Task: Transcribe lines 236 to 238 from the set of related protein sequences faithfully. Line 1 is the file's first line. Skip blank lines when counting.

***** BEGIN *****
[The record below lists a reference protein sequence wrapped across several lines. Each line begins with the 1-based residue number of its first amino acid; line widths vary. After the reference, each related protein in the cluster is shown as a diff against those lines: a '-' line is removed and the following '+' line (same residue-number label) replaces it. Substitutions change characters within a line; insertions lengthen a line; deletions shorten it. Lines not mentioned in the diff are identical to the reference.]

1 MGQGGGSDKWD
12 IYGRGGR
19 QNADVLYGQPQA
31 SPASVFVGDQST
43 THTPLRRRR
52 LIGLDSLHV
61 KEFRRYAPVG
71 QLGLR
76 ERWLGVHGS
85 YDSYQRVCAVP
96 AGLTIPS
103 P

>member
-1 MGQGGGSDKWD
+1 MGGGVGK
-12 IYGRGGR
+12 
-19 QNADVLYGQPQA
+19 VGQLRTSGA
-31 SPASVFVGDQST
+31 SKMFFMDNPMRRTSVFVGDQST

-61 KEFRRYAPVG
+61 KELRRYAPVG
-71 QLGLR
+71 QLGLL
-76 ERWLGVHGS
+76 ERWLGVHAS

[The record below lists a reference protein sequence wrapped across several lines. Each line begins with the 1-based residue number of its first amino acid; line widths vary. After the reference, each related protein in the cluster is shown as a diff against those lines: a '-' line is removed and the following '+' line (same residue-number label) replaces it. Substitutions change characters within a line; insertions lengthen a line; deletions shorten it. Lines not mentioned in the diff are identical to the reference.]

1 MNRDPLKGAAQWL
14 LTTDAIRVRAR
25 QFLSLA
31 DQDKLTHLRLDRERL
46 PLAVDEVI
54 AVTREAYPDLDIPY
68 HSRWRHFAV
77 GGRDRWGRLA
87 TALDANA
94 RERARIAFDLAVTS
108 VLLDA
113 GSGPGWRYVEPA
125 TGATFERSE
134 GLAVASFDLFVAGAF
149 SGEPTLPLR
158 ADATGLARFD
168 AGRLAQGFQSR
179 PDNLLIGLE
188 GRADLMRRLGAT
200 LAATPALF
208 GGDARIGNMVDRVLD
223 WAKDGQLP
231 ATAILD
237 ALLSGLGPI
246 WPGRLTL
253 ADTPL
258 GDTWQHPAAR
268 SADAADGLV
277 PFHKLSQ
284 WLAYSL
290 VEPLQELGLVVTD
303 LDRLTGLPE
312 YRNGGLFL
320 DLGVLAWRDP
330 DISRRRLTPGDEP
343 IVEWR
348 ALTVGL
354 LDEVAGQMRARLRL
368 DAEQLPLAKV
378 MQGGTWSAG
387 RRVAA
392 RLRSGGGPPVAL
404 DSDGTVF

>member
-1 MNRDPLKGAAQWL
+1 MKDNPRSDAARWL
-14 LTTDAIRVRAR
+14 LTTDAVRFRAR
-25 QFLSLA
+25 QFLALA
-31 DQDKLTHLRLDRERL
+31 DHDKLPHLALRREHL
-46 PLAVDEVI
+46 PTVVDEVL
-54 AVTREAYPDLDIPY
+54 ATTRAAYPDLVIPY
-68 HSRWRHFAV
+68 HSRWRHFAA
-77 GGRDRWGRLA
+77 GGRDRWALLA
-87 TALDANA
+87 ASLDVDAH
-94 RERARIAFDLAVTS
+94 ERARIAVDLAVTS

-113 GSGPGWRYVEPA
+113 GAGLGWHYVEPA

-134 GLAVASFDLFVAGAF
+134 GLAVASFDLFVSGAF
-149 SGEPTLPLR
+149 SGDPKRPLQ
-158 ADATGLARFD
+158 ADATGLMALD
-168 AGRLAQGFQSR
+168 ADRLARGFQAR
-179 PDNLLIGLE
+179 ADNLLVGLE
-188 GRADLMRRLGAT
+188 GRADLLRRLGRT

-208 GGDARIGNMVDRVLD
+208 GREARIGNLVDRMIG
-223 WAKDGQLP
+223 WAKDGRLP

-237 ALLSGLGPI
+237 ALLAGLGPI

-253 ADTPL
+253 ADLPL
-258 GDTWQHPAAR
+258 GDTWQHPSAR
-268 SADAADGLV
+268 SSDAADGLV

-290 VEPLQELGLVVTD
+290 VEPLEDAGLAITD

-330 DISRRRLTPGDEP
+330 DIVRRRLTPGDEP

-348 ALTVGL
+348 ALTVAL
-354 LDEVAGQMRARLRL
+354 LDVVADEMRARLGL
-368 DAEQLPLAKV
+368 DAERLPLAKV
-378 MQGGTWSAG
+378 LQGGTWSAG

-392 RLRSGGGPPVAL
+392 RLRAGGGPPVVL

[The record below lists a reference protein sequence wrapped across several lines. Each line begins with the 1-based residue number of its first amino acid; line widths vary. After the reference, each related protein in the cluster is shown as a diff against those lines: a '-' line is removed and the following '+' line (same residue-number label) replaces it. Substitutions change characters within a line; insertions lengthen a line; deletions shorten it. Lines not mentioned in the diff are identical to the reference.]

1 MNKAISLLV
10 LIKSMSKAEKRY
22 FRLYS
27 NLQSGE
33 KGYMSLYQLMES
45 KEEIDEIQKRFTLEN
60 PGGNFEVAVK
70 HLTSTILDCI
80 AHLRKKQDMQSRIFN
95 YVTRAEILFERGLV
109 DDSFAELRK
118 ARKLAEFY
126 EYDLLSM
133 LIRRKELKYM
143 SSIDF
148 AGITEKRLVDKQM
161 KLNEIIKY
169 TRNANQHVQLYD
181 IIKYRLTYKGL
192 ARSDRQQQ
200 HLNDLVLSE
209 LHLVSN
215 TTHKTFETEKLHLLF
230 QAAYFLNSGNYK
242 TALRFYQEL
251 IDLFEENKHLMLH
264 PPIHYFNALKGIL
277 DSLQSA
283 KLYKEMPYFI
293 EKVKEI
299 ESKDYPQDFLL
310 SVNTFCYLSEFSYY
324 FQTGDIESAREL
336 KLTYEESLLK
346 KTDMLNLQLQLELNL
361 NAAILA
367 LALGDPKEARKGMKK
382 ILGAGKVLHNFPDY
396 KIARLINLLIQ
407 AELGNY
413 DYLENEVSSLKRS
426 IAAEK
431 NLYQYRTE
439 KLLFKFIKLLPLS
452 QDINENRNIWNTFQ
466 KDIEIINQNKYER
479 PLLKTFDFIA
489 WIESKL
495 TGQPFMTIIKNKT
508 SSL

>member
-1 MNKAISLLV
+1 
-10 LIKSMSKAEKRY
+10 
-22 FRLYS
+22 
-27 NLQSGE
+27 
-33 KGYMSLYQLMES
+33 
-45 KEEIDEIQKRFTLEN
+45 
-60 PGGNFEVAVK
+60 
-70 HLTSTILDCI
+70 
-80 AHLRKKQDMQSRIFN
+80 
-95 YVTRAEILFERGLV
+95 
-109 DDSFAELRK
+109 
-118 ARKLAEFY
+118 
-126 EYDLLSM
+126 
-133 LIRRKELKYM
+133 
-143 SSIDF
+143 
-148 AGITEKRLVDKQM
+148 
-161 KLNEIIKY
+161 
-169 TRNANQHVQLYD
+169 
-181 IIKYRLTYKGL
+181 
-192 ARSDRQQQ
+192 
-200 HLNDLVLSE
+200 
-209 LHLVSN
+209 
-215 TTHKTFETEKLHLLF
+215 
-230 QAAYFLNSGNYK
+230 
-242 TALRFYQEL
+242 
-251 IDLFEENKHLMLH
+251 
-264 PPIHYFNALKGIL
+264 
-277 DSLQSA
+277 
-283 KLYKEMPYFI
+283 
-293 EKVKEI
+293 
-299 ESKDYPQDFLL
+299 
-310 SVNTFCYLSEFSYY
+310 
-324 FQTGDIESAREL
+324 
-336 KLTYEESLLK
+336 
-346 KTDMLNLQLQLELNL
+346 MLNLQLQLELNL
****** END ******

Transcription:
-251 IDLFEENKHLMLH
+251 
-264 PPIHYFNALKGIL